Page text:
"Battle once begun,

Bequeathed from bleeding sire to son,

Though baffled oft, is ever won."

R. Glover, Christian World Pulpit, vol. xxviii., p. 371.

Revelation 9:15(with 1 Corinthians 15:24, 1 Corinthians 15:28)

The Coming of the Kingdom the Sure Hope of the Church.

When we read these passages, "The kingdoms of this world are become the kingdoms of our Lord, and of His Christ; and He shall reign for ever and ever," and again, "Then cometh the end, when He shall have delivered up the kingdom to the Father, and God shall be all and in all," we are transported in thought to the utmost verge of future history. The end stands in contrast to the beginning. Sin began in man putting God off the throne of his heart and will; redemption ends in "God being all and in all." Again, we have seen how Israel was trained to the idea of an invisible King, and how all the national institutions of law, temple, monarchy, priesthood, were to be witnesses for Him, being pictures of an ideal state. In the shattering of the earthly symbolism and the advent of Christ, the training passed from the narrow limits of a nation to the whole world, and from external domain to inward and spiritual obedience. The true theocracy is reached when "the end comes," and "the kingdoms of the world have become the kingdom of the Lord." The advance of that kingdom of God is by the increasing recognition of the truth, the truth of God and the truth of humanity as in Christ, sin and evil passing away as the mind of Christ possesses the spirit of man. But in what sense can the kingdoms of the world become the kingdom of our Lord and of His Christ?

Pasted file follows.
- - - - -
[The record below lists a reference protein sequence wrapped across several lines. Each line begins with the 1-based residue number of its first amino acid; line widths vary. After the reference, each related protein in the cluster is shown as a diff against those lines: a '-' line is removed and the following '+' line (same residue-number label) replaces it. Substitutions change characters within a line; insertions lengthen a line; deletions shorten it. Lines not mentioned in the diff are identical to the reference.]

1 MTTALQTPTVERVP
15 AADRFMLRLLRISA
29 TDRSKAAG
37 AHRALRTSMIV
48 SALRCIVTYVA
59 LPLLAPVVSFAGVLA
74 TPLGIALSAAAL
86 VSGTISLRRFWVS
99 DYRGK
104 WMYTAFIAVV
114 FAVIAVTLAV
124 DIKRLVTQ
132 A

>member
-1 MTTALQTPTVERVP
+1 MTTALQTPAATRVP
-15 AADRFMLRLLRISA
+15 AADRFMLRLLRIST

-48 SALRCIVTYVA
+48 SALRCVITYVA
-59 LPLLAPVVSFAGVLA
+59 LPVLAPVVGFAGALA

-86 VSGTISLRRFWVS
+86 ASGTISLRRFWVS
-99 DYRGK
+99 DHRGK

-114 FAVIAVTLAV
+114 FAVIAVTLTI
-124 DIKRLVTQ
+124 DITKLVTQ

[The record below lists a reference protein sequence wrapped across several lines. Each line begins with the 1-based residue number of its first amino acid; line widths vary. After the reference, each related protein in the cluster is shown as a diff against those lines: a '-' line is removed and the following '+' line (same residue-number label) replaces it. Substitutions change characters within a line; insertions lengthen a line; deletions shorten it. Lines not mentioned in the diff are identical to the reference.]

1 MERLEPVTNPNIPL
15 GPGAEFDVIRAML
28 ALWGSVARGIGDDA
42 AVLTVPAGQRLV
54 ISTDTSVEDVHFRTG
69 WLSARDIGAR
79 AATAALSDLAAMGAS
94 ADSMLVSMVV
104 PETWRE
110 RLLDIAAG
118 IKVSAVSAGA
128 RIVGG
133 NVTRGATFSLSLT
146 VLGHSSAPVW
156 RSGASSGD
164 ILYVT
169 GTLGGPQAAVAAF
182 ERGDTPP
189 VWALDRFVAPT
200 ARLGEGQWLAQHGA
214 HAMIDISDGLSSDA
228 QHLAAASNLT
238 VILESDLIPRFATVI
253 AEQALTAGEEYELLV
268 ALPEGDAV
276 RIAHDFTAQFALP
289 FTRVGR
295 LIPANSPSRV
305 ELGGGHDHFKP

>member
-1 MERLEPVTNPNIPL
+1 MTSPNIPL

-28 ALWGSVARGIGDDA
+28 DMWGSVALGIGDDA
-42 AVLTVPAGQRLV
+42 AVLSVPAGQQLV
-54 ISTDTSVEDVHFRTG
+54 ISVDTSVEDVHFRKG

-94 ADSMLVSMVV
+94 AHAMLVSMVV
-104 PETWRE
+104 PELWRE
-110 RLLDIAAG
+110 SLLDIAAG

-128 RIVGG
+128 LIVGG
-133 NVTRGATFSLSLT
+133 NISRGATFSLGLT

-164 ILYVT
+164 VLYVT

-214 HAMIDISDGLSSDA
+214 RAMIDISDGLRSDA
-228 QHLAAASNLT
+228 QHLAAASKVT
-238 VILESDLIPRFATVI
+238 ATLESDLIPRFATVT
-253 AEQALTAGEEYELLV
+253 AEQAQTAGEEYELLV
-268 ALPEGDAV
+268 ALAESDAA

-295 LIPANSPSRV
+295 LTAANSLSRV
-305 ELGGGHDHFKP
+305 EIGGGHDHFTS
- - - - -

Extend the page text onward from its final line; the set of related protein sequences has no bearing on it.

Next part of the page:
I. The kingdoms of the world are something more than the various political states—empire, monarchy, or republic—into which nationalities are divided. The true kingdoms of the world are the moral forces and interests which bear sway over human life. There are the kingdom of commerce, with its penetrating influences, the kingdom of science, with its vast interests, the kingdom of literature, of art, of public opinion, all of which govern in that inner sphere which gives shape to history and character to movements. When we weigh what these kingdoms are we can perceive the possibility of their becoming the kingdoms of the Lord without any arrestment of movement or any shock to the methods in which they now control society. Life need not be of the world, but "the pride of life" constitutes it worldly. If we take away "the lust" and "the pride," then "the eye," and "the flesh," and "life" remain, but purified and true parts of the kingdom of God.